About a year before the Playstation 3 launched, I began following a site devoted to Playstation news. I sought it initially after the Playstation 3 was announced so I would have a source of updated information on the upcoming console. At the time, I was going to college and working full time to pay for that college, and I intended fully to buy a Playstation 3 at launch for that whopping $600. Which I did, on top of my steep monthly college payments and doing delivery at a pizzeria.
Without a doubt, the efforts I made to obtain what I wanted were both founded and worth my while. I managed to buy my Playstation on launch day due to the very, very limited preorder opportunity offered through Gamestop; that offer was only open 45 minutes nationwide. I managed to fanagle my information with a good friend from Fargo, North Dakota in order to preorder. I paid in full up front, so I was guaranteed my console, even through the quantity slash that Sony had a week before launch. The only down side was that I had to drive 300 miles to get it.
Since November 17th, 2005, I have been granting my bandwidth to Playstation Universe, because they have always had unsegregated information regarding Playstation.
I had wanted to be part of the site for most of my time involved with my Playstation 3. I took it very personally, both my Playstation and Playstation Universe. I invested in a product that was financially dangerous, considering the new technology involved and the incredibly high price tag. I believed in it; Kojima and his creations can also be to blame for it as well. I gained my information on the console through Playstation Universe, and the affinity for favoritism took over and I have never been interested in openly and regularly following other sites.
Over the past few years, I had tried to communicate with PSU staff, to see if I could do some review work, since analyzing games had become something of an interest. I never received responses. Essentially, I was a fan boy who wanted a chance, and chances are hard to give without credibility. Understandably, I gave up my endeavors and continued my college life and following the news portrayed through PSU.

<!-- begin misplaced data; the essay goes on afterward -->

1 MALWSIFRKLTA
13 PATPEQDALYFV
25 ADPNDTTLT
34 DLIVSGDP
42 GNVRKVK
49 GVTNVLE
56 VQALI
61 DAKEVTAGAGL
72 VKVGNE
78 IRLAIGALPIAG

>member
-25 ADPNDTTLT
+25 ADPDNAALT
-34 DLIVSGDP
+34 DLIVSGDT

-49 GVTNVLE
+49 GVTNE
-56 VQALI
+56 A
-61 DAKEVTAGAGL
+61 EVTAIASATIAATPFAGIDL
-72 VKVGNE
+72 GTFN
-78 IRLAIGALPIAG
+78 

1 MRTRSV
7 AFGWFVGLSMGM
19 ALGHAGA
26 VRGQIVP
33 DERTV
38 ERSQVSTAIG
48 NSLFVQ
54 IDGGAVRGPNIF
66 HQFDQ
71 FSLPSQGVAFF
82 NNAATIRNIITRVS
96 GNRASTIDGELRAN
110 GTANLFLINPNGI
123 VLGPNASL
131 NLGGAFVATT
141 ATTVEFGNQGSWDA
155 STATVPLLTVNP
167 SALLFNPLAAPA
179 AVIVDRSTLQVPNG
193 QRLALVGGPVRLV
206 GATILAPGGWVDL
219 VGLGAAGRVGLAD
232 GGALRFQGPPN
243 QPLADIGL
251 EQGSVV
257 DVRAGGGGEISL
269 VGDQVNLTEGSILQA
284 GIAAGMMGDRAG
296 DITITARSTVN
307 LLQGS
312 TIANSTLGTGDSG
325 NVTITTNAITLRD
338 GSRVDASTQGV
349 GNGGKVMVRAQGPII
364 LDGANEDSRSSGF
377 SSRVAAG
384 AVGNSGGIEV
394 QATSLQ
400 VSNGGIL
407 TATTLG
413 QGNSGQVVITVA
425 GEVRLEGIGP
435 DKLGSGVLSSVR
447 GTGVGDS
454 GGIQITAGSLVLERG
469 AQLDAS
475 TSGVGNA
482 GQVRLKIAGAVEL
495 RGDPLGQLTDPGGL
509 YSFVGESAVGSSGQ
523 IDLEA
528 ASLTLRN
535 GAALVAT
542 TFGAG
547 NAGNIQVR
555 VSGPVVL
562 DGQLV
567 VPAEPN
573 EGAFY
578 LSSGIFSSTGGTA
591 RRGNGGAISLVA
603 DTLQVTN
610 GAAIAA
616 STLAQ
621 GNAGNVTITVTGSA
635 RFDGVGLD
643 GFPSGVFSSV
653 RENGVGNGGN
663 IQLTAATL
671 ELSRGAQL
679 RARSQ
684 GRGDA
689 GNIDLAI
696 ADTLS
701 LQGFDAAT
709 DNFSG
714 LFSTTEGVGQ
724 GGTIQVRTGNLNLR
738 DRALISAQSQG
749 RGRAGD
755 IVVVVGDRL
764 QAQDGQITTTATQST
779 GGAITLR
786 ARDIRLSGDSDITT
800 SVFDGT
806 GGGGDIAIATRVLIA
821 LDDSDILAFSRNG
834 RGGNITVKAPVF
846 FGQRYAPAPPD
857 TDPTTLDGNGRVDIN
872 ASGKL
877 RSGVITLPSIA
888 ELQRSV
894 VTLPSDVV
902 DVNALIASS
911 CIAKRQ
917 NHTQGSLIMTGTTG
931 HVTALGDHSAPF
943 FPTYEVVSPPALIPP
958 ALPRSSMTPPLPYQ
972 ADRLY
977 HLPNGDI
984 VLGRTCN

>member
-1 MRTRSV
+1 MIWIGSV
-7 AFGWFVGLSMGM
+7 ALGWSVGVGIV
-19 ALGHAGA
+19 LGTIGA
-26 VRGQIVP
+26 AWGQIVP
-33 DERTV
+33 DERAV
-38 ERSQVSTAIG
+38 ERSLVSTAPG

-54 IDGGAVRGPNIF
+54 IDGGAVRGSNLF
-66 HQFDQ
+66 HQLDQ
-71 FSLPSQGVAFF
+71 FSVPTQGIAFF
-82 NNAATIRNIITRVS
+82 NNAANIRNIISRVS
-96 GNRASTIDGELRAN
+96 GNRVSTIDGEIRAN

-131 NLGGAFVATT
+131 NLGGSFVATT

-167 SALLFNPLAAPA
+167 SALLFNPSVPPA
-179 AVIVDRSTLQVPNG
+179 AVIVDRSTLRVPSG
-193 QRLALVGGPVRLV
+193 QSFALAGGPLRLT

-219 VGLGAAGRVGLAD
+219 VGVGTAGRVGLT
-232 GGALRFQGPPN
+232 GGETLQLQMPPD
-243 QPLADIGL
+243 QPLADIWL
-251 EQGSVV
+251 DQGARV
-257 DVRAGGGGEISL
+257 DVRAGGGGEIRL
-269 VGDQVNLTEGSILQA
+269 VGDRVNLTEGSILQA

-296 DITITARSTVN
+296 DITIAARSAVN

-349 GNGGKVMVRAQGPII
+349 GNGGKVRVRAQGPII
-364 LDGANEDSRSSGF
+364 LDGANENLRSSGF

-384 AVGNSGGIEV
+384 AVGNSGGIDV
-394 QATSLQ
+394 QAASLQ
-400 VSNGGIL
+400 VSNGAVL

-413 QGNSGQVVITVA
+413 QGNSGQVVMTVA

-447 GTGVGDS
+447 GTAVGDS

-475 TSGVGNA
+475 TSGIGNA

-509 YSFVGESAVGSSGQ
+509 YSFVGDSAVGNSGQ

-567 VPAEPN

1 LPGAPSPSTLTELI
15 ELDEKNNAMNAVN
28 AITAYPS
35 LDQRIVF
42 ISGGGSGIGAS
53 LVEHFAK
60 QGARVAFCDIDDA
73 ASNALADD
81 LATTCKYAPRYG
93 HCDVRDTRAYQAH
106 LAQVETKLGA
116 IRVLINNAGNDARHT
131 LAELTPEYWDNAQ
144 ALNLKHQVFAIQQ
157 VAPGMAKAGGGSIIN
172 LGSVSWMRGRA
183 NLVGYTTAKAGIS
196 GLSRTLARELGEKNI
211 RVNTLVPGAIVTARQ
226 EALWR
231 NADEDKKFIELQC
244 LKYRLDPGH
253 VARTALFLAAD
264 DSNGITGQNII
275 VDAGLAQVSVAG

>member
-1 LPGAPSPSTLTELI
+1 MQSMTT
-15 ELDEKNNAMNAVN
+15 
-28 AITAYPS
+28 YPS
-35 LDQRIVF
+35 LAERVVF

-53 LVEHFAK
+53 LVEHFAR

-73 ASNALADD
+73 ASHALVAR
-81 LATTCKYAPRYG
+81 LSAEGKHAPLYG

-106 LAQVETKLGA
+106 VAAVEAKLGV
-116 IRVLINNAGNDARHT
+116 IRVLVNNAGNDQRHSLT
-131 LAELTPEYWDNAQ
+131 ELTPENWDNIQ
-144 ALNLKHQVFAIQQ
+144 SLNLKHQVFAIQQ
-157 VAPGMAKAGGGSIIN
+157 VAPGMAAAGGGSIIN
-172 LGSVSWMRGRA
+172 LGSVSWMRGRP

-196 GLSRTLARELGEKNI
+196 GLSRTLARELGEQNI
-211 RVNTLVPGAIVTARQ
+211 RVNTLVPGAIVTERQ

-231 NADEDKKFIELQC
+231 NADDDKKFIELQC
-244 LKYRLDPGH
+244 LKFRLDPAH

After a failed time period in my life and a barrage of funerals,  I moved with my girlfriend to a college town to regain our bearings. We found jobs at a sub shop and reentered college for our bachelors degrees. The Playstation foundations that I had established came with me. I checked news every other day, at least, to keep up on game releases and console progress.
I met a friend through the Playstation Network named Mark. A great friend. I’ve never met him either, in person. I introduced him to the best that my life could share via internet: great times in multiplayer and my favored news outlet. In our down times, we competed for the highest trophy count and smack talked laggers and snipers in Killzone 3.
Life went on like this for another year or so between college, work, and gaming with Mark. A new venue opened for me in September, on the tail end of my full time reinstatement into college: journalism within the gaming industry.
PSU offered the public an opportunity to write features about Playstation and its contents and software through a program coined The PSU Writer’s Army. I thought for a day or so, pondering both ideas and personal availability of time. My limiting lifestyle almost hindered my decision to apply for the Writer’s Army.